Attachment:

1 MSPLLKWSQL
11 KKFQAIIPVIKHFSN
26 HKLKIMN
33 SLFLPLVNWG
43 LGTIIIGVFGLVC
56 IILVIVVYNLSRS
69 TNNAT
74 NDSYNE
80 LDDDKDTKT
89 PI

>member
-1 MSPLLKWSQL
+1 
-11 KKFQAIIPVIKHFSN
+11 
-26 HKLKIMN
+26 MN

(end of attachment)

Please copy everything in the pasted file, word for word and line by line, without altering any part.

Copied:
1 MSPLLKWSQL
11 KKFQAIIPVIKHFSN
26 HKLKIMN
33 SLFLPLVNWG
43 LGTIIIGVFGLVC
56 IILVIVVYNLSRS
69 TNNAT
74 NDSYNE
80 LDDDKDTKT
89 PI

>member
-1 MSPLLKWSQL
+1 
-11 KKFQAIIPVIKHFSN
+11 
-26 HKLKIMN
+26 MN